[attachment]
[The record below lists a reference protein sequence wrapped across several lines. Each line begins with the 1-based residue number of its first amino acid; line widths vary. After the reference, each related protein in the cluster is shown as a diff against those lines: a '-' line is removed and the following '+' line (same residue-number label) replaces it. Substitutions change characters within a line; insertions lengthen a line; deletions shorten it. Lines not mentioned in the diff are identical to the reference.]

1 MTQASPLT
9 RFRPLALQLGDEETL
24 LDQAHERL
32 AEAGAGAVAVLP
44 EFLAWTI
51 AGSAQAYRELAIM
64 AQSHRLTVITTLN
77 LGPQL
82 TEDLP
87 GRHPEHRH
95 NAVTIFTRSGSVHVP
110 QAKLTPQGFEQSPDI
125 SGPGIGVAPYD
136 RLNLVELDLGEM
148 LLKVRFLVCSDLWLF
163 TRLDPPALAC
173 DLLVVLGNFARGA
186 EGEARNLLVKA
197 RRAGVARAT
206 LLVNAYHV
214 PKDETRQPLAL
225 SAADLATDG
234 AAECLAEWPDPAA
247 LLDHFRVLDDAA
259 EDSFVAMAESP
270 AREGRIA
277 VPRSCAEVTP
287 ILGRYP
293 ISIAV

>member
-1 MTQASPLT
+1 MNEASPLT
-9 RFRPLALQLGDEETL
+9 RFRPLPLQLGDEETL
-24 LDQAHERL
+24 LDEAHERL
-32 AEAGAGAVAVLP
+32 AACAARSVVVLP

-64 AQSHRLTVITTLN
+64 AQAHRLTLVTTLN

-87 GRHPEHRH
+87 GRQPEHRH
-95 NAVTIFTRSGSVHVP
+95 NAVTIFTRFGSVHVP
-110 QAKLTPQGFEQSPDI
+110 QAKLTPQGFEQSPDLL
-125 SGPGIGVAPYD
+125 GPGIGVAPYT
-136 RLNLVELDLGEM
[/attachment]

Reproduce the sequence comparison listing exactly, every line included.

[The record below lists a reference protein sequence wrapped across several lines. Each line begins with the 1-based residue number of its first amino acid; line widths vary. After the reference, each related protein in the cluster is shown as a diff against those lines: a '-' line is removed and the following '+' line (same residue-number label) replaces it. Substitutions change characters within a line; insertions lengthen a line; deletions shorten it. Lines not mentioned in the diff are identical to the reference.]

1 MTQASPLT
9 RFRPLALQLGDEETL
24 LDQAHERL
32 AEAGAGAVAVLP
44 EFLAWTI
51 AGSAQAYRELAIM
64 AQSHRLTVITTLN
77 LGPQL
82 TEDLP
87 GRHPEHRH
95 NAVTIFTRSGSVHVP
110 QAKLTPQGFEQSPDI
125 SGPGIGVAPYD
136 RLNLVELDLGEM
148 LLKVRFLVCSDLWLF
163 TRLDPPALAC
173 DLLVVLGNFARGA
186 EGEARNLLVKA
197 RRAGVARAT
206 LLVNAYHV
214 PKDETRQPLAL
225 SAADLATDG
234 AAECLAEWPDPAA
247 LLDHFRVLDDAA
259 EDSFVAMAESP
270 AREGRIA
277 VPRSCAEVTP
287 ILGRYP
293 ISIAV

>member
-1 MTQASPLT
+1 MNEASPLT
-9 RFRPLALQLGDEETL
+9 RFRPLPLQLGDEETL
-24 LDQAHERL
+24 LDEAHERL
-32 AEAGAGAVAVLP
+32 AACAARSVVVLP

-64 AQSHRLTVITTLN
+64 AQAHRLTLVTTLN

-87 GRHPEHRH
+87 GRQPEHRH
-95 NAVTIFTRSGSVHVP
+95 NAVTIFTRFGSVHVP
-110 QAKLTPQGFEQSPDI
+110 QAKLTPQGFEQSPDLL
-125 SGPGIGVAPYD
+125 GPGIGVAPYT
-136 RLNLVELDLGEM